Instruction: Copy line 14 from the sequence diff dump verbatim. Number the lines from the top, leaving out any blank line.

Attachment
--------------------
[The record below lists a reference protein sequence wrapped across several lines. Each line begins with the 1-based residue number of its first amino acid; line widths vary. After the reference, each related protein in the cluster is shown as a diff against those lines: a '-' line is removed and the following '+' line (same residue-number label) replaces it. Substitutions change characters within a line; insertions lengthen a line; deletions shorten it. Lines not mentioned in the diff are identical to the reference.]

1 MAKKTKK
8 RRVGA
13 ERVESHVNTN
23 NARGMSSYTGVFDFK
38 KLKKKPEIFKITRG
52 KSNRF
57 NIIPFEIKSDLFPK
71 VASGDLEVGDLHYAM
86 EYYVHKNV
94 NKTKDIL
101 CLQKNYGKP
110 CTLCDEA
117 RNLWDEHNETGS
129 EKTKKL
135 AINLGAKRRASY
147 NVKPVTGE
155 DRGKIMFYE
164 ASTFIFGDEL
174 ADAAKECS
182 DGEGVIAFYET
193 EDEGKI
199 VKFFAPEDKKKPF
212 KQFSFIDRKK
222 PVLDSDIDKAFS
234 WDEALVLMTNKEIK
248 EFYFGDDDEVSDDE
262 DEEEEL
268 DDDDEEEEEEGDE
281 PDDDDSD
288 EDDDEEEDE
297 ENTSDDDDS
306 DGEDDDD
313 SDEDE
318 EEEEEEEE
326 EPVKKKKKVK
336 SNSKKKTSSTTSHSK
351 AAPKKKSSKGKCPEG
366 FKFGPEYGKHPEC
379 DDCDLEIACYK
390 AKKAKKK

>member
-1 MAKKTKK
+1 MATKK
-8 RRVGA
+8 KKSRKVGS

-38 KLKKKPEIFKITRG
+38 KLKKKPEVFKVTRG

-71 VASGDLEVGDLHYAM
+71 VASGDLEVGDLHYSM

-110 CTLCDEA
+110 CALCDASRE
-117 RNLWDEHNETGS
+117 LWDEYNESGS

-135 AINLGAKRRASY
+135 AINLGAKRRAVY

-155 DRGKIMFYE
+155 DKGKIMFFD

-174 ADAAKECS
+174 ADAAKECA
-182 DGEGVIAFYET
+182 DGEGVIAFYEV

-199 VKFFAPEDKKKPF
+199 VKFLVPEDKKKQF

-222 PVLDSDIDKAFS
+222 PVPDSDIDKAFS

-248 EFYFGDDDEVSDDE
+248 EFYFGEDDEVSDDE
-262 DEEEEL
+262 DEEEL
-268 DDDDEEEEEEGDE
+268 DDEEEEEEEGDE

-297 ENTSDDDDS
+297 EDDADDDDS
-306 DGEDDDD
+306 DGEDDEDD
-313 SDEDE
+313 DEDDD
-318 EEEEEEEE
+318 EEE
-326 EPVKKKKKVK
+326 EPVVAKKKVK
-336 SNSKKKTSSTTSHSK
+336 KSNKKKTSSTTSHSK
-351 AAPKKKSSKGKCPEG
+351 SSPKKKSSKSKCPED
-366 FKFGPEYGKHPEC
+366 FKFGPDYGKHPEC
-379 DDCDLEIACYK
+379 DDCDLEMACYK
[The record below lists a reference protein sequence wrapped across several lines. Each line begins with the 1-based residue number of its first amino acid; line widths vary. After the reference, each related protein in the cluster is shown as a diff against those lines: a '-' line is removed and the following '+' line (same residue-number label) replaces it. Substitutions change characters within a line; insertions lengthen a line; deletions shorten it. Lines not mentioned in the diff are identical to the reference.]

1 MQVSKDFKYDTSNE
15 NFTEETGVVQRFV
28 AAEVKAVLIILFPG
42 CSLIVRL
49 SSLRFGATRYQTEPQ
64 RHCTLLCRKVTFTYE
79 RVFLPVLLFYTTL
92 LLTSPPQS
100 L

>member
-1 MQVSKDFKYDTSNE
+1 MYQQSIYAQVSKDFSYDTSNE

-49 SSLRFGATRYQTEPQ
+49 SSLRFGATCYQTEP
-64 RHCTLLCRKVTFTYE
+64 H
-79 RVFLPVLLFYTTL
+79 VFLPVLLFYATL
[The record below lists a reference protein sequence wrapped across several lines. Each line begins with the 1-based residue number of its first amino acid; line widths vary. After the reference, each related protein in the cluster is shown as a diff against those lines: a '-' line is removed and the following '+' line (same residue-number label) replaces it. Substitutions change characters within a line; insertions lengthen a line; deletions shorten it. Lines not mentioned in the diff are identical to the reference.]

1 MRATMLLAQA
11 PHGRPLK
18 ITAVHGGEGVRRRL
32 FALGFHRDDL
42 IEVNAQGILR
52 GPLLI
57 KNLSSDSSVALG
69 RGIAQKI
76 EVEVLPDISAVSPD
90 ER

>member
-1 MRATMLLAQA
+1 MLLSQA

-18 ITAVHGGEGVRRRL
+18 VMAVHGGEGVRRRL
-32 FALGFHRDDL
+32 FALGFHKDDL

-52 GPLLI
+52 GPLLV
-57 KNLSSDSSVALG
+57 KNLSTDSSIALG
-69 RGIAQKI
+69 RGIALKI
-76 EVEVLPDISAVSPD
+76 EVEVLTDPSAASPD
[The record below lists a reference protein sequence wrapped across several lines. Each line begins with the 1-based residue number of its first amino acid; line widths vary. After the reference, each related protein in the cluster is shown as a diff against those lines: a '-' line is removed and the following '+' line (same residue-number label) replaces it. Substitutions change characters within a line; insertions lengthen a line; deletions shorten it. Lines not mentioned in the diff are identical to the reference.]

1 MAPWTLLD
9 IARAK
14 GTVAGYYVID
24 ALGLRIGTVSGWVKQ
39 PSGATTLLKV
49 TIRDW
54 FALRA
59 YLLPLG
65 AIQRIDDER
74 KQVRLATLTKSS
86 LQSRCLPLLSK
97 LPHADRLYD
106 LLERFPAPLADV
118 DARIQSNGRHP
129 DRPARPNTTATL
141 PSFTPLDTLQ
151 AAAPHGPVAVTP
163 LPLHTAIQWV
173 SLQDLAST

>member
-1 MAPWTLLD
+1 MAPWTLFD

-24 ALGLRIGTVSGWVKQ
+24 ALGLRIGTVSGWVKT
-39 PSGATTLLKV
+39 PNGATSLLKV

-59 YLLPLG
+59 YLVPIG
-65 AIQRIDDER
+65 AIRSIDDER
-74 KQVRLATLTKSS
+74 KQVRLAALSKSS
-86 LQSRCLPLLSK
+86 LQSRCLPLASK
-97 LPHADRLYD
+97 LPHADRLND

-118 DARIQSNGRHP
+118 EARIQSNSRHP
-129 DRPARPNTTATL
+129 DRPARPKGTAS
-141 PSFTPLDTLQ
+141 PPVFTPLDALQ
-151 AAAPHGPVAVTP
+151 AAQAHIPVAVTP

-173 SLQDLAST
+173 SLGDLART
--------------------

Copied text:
117 RNLWDEHNETGS